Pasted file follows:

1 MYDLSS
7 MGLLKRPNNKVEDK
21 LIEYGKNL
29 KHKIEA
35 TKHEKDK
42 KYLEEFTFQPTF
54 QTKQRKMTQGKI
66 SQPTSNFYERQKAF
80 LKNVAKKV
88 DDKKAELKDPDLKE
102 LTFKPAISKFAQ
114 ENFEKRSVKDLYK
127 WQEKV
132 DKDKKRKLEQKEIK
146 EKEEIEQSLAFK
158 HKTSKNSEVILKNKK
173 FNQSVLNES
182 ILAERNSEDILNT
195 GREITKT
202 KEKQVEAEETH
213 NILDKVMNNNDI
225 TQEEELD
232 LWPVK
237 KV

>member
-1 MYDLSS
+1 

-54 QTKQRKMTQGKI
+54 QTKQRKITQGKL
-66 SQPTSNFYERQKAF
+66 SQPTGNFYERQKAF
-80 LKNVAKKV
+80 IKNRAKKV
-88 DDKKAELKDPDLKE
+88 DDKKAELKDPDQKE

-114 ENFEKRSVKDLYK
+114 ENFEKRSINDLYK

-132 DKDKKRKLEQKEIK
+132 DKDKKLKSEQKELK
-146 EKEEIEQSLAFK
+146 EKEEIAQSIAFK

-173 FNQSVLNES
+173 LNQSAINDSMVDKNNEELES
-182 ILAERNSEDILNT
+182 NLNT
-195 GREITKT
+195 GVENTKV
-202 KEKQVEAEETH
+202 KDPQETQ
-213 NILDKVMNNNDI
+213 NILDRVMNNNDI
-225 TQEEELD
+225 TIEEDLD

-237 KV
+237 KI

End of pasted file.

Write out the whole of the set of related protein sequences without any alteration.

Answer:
1 MYDLSS
7 MGLLKRPNNKVEDK
21 LIEYGKNL
29 KHKIEA
35 TKHEKDK
42 KYLEEFTFQPTF
54 QTKQRKMTQGKI
66 SQPTSNFYERQKAF
80 LKNVAKKV
88 DDKKAELKDPDLKE
102 LTFKPAISKFAQ
114 ENFEKRSVKDLYK
127 WQEKV
132 DKDKKRKLEQKEIK
146 EKEEIEQSLAFK
158 HKTSKNSEVILKNKK
173 FNQSVLNES
182 ILAERNSEDILNT
195 GREITKT
202 KEKQVEAEETH
213 NILDKVMNNNDI
225 TQEEELD
232 LWPVK
237 KV

>member
-1 MYDLSS
+1 

-54 QTKQRKMTQGKI
+54 QTKQRKITQGKL
-66 SQPTSNFYERQKAF
+66 SQPTGNFYERQKAF
-80 LKNVAKKV
+80 IKNRAKKV
-88 DDKKAELKDPDLKE
+88 DDKKAELKDPDQKE

-114 ENFEKRSVKDLYK
+114 ENFEKRSINDLYK

-132 DKDKKRKLEQKEIK
+132 DKDKKLKSEQKELK
-146 EKEEIEQSLAFK
+146 EKEEIAQSIAFK

-173 FNQSVLNES
+173 LNQSAINDSMVDKNNEELES
-182 ILAERNSEDILNT
+182 NLNT
-195 GREITKT
+195 GVENTKV
-202 KEKQVEAEETH
+202 KDPQETQ
-213 NILDKVMNNNDI
+213 NILDRVMNNNDI
-225 TQEEELD
+225 TIEEDLD

-237 KV
+237 KI